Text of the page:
Power Figure, gle
Kran or Gbi people, Liberia
Clay, bird feathers, animal horns, cotton cloth, metal, and ceramic; 24 1/2 inches (62 cm)
On loan from the University of Pennsylvania Museum of Archaeology and Anthropology, Philadelphia
By exchange with Allen Davis
This unfired clay head, gle, is used in a divination cult. The figure includes an array of bird feathers, quills, horns, tusks, teeth, and hair from seven different powerful animals that are admired or feared for their cunning, ferociousness, intelligence, and social organization. Additional items added to the sculpture include white shells for eyes and the brass ends of shotgun shells that are embedded in the cheeks. A short bundle of feathers is attached by a raffia string to the mouth and serves as the voice of the spirit. The top of the clay figure’s head can be removed, and a number of substances were once stored within the cavity.
This cult is said to have originated in Côte d’Ivoire in the 1920s and spread to Liberia during the mid-1930s. There is no formal structure or any organized membership, but rather an individual chooses to take on a relationship with the spirit. He then contacts a diviner who possesses a figure and requests his assistance in entering into a relationship with the spirit and in acquiring all the necessary paraphernalia. A mixture of medicinal barks and roots is prepared, and part of the mixture is consumed by the maker and part mixed into a special termite-mound clay that is used to form the figure. The figure gains its efficacy through the accumulation of powerful animal substances and the sacrifices made over it.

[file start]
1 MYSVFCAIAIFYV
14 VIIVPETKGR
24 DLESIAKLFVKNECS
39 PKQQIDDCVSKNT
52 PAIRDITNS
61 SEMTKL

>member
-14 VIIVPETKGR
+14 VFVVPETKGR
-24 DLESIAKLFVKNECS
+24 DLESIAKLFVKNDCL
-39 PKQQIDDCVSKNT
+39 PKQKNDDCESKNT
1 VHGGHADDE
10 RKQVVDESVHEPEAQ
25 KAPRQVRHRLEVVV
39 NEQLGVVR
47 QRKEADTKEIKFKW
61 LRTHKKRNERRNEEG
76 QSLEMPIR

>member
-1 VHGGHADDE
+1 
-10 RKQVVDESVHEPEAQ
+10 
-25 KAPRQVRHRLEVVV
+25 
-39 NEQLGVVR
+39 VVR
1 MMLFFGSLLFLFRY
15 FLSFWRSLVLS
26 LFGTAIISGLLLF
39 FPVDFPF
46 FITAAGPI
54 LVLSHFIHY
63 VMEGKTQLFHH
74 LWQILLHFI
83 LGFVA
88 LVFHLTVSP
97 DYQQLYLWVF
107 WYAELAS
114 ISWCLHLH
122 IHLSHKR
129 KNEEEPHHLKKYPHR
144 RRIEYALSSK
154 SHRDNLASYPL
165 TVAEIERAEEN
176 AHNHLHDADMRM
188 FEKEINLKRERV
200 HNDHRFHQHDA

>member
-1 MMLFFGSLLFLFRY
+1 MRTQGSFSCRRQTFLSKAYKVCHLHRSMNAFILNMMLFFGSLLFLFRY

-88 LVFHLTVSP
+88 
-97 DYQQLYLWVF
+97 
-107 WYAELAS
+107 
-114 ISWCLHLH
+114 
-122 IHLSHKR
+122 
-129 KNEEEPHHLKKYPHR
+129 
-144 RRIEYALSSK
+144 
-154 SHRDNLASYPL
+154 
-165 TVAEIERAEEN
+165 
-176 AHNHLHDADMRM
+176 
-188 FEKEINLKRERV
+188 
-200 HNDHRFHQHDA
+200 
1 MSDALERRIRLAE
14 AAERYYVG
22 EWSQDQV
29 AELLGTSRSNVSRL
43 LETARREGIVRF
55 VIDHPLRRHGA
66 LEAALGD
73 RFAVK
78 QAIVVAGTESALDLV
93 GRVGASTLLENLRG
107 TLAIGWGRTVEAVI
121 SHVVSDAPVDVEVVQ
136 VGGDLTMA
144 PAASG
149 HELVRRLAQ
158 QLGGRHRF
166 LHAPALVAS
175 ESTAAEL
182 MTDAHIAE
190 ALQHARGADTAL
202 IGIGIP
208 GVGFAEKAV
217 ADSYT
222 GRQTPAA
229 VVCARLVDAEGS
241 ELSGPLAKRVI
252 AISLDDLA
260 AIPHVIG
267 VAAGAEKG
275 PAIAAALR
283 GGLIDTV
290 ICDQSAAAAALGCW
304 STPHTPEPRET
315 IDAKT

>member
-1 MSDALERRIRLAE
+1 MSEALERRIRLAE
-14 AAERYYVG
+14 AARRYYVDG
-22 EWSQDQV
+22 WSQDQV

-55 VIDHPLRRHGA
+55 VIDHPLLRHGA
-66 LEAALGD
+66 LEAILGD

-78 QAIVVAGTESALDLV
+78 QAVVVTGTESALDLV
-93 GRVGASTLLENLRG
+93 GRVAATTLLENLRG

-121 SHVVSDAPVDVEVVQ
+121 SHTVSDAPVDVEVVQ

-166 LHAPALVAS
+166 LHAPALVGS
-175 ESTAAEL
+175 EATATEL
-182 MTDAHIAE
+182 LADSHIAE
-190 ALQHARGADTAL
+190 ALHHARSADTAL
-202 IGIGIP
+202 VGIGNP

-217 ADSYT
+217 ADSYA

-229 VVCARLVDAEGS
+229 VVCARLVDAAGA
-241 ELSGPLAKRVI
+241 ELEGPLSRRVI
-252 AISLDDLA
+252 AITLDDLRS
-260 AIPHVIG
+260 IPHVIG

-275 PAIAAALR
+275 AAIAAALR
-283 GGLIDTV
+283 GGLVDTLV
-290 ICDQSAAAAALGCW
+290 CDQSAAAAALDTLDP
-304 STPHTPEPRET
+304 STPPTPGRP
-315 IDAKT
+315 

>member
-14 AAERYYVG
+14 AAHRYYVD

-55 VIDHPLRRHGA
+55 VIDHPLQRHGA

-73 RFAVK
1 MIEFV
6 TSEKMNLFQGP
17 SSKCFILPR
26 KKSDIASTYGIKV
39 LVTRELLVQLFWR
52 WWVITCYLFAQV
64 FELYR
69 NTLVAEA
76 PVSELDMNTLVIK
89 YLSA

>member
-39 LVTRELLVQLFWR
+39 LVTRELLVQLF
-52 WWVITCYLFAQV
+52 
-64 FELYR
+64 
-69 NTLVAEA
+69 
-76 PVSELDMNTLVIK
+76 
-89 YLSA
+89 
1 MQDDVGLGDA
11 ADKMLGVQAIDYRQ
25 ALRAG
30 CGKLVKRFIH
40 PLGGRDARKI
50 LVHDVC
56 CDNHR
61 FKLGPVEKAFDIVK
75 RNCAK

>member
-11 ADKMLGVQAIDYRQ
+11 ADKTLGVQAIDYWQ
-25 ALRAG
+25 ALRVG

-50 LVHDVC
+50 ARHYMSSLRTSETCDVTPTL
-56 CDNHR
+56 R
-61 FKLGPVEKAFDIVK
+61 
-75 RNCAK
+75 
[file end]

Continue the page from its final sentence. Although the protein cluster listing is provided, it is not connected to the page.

The gle protects against sorcery and inhibits the actions of persons intending to harm the diviner and his household. Persons harboring evil intentions will fall seriously ill and can only be cured by making a public confession. The gle is consulted when someone falls ill to determine the cause of the malady. When used as an oracle, the figure is placed on the head of the diviner or an assistant, who enters into a trance and is questioned about the past, present, and future. The gle speaks through the human medium in an unintelligible manner that must be interpreted. Smaller clay figures act as spirit assistants. They are placed on the heads of the diviner’s human assistants and speak through them to interpret the main spirit’s responses.
Plass, Margaret. 1964. “The Fetish That Knew Too Much.” Expedition 7 (1): 30–31.
Siegmann, William, with Cynthia E. Schmidt. 1977. Rock of the Ancestors / Namôa k ni: Liberian art and Material Culture from the Collections of the Africana Museum, Cuttington University College, Suakoko, Liberia. Suacoco, Liberia: Cuttington University College.